Probabilistic and Optimization Models for Transportation Infrastructures with Uncertainties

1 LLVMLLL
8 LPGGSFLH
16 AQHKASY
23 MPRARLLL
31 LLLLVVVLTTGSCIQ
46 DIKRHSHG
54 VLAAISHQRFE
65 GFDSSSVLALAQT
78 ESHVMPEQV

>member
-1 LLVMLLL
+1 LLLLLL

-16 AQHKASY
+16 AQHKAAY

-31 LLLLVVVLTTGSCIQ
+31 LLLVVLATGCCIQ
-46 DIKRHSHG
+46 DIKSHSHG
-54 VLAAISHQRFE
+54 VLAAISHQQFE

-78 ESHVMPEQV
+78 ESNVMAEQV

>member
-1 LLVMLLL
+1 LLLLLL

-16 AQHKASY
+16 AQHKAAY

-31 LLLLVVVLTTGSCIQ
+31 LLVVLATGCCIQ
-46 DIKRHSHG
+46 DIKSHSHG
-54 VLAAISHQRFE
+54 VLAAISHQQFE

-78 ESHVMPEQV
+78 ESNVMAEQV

Transportation infrastructures are pivotal for economic growth and societal development. However, congestion, escalating maintenance costs, and safety threats hinder their optimal performance. To address these challenges in transportation systems, this dissertation explores probabilistic and optimization models from the perspective of efficiency, risk analysis and reliability studies that can lead to enhanced overall performance and safety. Specifically, we identify three critical problems within three transportation infrastructures, namely, seaport efficiency, airport security, and bridge safety and reliability. Regarding port efficiency, the need to expand shipping capacity and address severe congestion raises serious concerns. To evaluate the relative efficiency of container ports, this study employs data envelopment analysis (DEA) models with stepwise selection and window analysis. Input and output variables are meticulously selected using a pioneering stepwise selection approach within the port industry. By conducting comparisons using a 4-year window analysis, the study provides decision-makers with insights to optimize operations, identify strategic investment areas, and enhance net income and container throughput. Furthermore, airport security has become of utmost priority amid the persistent and ever-changing threat of terrorism. We design a weighted alarm security screening system, integrating passenger prescreening with multi-level checked-baggage screening. Through the optimization of threshold values on screening devices, the study aims to enhance threat detection capabilities while minimizing the system's life cycle cost. A comprehensive numerical analysis demonstrates the system’s effectiveness in maximizing security levels under a budget constraint. Meanwhile, the prevention of bridge failures leading to catastrophic consequences is a critical endeavor. This research investigates a degradation-based reliability of bridge deterioration by leveraging Markov and semi-Markov processes. An optimization model is formulated to minimize the rehabilitation cost and pinpoint the optimal time for interventions including condition assessment and maintenance. The analysis is conducted using the comprehensive National Bridge Inventory dataset for the State of Texas. Overall, this dissertation explores probabilistic and optimization models to optimize the performance, reliability and security of transportation infrastructures facing specific challenges involving uncertainties.